Bush Proclaims ‘New Era of Hope’ in South America
President Bush today proclaimed “a new era of hope” in newly democratic South America as he opened a five-nation tour. He promptly blamed Iraq for making poor countries pay expensive oil bills.
Bush arrived in Brasilia at dawn after an overnight flight from Washington, accompanied by a mostly junior staff. He was greeted by a 21-gun salute and military pageantry at the pillared Plantalto Palace, the workplace of President Fernando Collor de Mello.
While celebrating the rebirth of democracy in South America, Bush put a strong emphasis on the Persian Gulf crisis and Iraq’s takeover of Kuwait.
Bush said Czechoslovakia, where he visited last month, is paying $1.5 billion in additional fuel costs because of Iraqi President Saddam Hussein’s refusal to retreat.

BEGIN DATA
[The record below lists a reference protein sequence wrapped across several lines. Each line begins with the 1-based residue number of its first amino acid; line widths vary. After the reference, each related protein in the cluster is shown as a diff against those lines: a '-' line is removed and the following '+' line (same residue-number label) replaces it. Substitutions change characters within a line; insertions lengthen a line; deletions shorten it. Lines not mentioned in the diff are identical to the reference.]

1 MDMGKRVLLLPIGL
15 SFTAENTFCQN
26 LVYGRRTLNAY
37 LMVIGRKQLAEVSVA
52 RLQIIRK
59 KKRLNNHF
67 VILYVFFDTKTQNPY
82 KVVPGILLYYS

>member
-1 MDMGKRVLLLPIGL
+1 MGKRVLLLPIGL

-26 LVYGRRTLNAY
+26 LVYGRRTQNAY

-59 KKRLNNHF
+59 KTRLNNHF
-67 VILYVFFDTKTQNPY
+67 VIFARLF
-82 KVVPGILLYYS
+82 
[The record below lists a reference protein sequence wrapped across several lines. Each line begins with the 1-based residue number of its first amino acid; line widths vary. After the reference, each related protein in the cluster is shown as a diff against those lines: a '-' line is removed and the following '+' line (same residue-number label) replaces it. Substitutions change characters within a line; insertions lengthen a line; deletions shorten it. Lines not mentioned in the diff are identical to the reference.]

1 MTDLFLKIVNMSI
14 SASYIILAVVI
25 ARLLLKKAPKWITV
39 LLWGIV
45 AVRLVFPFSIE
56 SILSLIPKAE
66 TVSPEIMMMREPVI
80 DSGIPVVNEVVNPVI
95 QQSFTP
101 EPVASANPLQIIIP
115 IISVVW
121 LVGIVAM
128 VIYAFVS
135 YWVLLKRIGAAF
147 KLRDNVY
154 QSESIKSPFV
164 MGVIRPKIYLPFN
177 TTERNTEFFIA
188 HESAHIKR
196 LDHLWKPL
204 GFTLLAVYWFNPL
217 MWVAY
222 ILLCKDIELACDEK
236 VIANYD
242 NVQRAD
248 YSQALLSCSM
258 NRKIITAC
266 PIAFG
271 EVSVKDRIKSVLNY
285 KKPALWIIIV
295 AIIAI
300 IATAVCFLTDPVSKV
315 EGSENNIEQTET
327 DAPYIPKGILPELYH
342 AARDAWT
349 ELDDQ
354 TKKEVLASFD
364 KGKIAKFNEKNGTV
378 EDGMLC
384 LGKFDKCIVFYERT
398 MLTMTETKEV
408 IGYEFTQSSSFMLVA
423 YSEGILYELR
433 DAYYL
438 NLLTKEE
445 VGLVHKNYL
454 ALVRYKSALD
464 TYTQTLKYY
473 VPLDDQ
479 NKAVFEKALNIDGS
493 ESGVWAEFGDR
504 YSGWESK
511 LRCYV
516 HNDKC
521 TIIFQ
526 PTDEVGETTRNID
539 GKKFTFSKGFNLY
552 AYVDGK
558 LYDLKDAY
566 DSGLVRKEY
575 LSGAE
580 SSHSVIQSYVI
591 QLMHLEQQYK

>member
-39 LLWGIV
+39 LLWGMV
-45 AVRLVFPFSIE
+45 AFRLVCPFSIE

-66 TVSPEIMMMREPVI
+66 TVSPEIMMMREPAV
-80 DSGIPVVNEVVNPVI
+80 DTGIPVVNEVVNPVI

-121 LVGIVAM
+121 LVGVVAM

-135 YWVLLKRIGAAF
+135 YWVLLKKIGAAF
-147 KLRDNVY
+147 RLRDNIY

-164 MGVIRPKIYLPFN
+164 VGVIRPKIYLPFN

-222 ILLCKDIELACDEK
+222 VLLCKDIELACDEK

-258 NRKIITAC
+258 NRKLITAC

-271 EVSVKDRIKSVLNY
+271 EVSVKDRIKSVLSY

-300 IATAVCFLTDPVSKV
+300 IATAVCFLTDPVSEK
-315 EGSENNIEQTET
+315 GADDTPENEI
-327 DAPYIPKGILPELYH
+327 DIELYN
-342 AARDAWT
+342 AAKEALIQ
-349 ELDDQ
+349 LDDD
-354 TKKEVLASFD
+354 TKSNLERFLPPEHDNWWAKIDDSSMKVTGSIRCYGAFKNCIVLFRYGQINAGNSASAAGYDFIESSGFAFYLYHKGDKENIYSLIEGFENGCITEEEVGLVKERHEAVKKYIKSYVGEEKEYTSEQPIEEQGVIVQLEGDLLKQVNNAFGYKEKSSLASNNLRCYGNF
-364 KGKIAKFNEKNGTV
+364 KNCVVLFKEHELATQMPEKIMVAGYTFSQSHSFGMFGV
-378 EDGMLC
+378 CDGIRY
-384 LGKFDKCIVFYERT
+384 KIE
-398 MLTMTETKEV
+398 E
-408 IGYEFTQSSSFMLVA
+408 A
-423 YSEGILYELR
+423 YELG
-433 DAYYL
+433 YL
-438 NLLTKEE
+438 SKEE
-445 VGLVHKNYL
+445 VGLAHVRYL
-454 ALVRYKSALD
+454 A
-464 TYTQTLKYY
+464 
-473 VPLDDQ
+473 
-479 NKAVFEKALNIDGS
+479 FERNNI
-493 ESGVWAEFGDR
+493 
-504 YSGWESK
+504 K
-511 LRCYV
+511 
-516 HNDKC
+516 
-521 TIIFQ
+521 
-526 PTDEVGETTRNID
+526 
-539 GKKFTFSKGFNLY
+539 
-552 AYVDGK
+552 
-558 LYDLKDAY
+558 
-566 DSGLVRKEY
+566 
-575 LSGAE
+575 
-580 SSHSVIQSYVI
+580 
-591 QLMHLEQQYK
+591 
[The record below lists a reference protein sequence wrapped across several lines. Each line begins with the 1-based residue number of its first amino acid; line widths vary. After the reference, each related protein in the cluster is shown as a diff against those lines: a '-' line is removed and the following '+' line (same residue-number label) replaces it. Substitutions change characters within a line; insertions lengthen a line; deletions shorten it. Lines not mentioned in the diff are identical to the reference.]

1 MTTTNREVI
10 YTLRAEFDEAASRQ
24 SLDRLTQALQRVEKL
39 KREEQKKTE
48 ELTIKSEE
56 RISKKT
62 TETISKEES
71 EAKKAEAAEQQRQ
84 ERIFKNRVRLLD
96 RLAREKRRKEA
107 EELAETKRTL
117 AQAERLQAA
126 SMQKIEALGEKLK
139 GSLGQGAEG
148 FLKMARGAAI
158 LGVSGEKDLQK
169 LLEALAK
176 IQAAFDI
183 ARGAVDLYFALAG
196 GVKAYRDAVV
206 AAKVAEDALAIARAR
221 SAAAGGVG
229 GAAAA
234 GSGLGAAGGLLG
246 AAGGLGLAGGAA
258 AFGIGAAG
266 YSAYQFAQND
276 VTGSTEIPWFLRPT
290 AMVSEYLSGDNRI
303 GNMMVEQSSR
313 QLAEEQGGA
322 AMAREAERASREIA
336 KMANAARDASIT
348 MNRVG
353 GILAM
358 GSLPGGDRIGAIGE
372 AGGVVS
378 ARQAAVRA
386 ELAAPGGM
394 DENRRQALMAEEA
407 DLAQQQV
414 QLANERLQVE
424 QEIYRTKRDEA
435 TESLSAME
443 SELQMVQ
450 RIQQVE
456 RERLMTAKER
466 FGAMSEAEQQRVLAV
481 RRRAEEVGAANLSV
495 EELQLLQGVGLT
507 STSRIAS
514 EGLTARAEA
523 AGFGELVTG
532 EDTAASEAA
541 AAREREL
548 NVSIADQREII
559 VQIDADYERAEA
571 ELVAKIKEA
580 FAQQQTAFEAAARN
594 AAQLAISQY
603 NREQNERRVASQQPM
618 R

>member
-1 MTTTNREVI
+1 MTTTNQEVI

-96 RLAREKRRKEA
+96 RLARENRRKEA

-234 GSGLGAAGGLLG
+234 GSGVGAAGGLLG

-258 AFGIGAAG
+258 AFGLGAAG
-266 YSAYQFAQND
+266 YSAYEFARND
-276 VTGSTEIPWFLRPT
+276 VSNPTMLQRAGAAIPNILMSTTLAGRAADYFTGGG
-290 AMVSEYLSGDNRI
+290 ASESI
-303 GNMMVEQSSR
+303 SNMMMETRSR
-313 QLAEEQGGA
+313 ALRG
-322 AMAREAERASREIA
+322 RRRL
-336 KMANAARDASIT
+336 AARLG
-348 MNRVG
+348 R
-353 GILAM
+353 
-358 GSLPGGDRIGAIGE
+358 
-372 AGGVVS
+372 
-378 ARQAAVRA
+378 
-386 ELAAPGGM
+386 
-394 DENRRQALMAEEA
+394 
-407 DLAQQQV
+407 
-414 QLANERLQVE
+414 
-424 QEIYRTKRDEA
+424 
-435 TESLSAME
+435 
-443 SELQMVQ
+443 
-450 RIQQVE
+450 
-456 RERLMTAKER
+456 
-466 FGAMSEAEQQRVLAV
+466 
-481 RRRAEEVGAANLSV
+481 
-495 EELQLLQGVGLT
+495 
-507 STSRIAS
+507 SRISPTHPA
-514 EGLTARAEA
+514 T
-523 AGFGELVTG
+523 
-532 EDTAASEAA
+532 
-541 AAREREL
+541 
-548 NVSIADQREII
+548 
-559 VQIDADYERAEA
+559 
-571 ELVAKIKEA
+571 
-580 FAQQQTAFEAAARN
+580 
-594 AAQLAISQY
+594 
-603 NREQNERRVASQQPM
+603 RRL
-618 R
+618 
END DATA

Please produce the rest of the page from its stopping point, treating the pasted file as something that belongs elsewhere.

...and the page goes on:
Collor, during a picture-taking session with Bush, said Brazil is paying $5 billion more for oil.
Bush responded, “That’s why, (when) people say to me, ‘Well, this can go on and on and on,’ I say, ‘No.’ ”
Bush raised the gulf crisis again during a speech to the Brazilian Congress. “I realize the sacrifices that Saddam (Hussein’s) brutality has caused this nation and its people, has caused many nations around the world.”
Bush said he will not abandon plans to stop Wednesday in Buenos Aires, where President Carlos Saul Menem declared a state of siege after the fourth military uprising in four years.
“I have great confidence in the security there,” Bush said.